Senator Brown - If this provision is to safeguard the innocent, why has it not been embodied in other laws?

Senator DUNCAN-HUGHES - It is quite competent for the committee to omit the words " without just cause, proof wherof shall lie upon him." But I would like to ask the honorable senator two questions: would he not prefer those words to be retained, seeing that they enable a person who is charged to show " just cause " and thereby escape the penalty ?

Senator Collings - There is no suggestion to leave out the words " just cause ".

Senator DUNCAN-HUGHES - The honorable senator would doubtless like to retain the words "without just cause" and strike out the words "proof whereof shall lie upon him". But if a person desires to obtain the benefit of this lenient provision, he should be prepared to prove that he deserves it.

Senator Sir George Pearce - Often the person charged is the only one who can supply the proof.

Senator A J McLACHLAN (SOUTH AUSTRALIA) - The provision clearly mitigates the rigour of existing sub-section 2, which provides that " any person failing or neglecting to answer a question shall be guilty

Senator DUNCAN-HUGHES - I come now to my second question to Senator Brown. If the words " without just cause, proof whereof shall lie upon him " were omitted, and the following proviso were inserted at the end of the clause : -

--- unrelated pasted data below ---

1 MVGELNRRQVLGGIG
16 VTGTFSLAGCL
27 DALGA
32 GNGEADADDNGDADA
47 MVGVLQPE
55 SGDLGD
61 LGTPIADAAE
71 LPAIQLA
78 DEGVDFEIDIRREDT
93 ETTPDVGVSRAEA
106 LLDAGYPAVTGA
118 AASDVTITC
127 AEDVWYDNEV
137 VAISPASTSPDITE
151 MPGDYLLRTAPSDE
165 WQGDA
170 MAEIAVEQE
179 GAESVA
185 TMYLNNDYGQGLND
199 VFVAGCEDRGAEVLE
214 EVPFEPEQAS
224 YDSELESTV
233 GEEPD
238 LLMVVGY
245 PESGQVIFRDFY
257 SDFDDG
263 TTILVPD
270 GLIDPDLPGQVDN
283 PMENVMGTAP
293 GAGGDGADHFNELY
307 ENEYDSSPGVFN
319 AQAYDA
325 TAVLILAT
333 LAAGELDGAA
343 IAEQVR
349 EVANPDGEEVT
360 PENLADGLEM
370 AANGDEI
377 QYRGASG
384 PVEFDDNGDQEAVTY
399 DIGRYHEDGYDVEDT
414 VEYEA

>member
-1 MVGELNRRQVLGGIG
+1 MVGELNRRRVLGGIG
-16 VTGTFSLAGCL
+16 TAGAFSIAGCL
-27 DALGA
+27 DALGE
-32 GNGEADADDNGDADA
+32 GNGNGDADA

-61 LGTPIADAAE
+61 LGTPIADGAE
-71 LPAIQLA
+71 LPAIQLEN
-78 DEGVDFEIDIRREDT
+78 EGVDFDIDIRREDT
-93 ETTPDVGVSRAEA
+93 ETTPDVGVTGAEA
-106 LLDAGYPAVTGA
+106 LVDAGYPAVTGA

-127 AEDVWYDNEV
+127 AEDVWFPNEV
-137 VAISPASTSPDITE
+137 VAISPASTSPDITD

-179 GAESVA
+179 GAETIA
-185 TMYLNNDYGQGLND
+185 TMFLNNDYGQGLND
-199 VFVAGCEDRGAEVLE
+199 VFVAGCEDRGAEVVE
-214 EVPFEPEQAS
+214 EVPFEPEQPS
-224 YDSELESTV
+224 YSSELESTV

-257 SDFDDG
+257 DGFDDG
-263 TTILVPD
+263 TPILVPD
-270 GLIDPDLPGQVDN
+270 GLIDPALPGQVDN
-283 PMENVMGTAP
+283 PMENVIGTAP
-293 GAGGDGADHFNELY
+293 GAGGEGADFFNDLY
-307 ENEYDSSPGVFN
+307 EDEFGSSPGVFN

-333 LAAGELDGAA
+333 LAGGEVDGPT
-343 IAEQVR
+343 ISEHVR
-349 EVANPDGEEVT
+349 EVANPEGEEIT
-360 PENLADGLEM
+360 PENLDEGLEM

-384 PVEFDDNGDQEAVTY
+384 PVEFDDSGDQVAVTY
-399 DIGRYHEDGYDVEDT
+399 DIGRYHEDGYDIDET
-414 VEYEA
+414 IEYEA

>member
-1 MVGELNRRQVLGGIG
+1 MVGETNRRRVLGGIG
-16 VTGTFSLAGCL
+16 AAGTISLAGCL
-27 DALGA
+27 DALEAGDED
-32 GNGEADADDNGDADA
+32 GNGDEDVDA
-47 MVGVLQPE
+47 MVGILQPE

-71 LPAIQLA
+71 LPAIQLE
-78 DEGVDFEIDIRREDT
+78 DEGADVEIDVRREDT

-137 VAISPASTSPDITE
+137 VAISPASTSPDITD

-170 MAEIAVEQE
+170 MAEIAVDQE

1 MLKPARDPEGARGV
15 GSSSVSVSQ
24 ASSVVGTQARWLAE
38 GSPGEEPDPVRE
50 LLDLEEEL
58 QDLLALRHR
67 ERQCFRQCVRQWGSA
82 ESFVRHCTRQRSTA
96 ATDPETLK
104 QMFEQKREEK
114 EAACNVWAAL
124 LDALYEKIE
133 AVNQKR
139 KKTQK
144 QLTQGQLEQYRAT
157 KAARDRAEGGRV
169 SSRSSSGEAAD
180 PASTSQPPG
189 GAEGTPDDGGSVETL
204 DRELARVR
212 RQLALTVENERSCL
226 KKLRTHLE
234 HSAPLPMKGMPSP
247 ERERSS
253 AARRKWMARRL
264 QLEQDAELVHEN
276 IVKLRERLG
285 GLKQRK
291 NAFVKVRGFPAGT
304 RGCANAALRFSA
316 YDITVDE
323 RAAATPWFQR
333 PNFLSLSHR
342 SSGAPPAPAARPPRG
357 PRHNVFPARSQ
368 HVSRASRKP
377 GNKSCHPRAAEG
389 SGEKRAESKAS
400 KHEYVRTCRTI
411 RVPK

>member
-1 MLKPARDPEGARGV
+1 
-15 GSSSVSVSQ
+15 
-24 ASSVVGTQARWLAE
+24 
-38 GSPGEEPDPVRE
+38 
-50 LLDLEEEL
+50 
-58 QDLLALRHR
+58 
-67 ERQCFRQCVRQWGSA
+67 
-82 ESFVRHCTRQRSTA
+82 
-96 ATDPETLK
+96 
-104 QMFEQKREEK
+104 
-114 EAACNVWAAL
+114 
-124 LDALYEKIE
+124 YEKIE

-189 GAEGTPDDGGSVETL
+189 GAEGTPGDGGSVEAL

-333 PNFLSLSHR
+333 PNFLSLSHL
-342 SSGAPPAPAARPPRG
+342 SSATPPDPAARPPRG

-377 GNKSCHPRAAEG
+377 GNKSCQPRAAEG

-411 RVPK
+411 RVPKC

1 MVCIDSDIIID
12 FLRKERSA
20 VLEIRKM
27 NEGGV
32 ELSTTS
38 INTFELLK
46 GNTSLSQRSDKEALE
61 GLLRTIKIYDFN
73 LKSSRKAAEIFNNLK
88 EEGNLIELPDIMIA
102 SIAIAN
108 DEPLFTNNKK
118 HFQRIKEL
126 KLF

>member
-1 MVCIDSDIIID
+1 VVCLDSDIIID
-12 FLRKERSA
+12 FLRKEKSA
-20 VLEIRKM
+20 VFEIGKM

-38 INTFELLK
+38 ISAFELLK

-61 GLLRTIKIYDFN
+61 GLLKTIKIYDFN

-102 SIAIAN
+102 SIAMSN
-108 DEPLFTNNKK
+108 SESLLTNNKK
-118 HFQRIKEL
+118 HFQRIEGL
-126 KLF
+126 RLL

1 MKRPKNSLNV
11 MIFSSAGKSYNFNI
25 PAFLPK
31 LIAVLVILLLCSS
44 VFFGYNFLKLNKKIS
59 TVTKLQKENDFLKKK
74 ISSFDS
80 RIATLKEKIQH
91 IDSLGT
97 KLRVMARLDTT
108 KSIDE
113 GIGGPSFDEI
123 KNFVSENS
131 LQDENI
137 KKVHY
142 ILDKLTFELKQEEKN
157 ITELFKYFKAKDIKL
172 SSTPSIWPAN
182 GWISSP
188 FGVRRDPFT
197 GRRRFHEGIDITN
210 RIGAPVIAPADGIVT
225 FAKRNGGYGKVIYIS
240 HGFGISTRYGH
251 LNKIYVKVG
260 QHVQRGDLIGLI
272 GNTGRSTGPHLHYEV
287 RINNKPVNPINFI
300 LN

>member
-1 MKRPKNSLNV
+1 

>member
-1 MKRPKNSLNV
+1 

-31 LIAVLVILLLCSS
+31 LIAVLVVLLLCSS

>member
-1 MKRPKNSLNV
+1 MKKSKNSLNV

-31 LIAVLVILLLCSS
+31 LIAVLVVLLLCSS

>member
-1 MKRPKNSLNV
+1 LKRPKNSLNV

Provided that if such person can prove just cause he shall not be liable under this, section. would the honorable senator not be perfectly satisfied with that? He would be unwise if he were not. I do not very much like the form in which this particular proviso is framed. It does suggest that the onus of proof is thrown upon the person charged to prove his innocence. However, upon looking at the words carefully, honorable senators will find that this provision is one to enable the person so charged to have a real opportunity to answer the charge by proving "just cause ".

Senator Collings - That is this week's best joke!

Senator DUNCAN-HUGHES - It may be a joke to the honorable senator; I fail to see any humour in it. An opportunity is given to a man who is charged to clear himself. If the honorable senator prefers to take away that opportunity, he will be doing a disservice to the people whom this provision is designed to assist.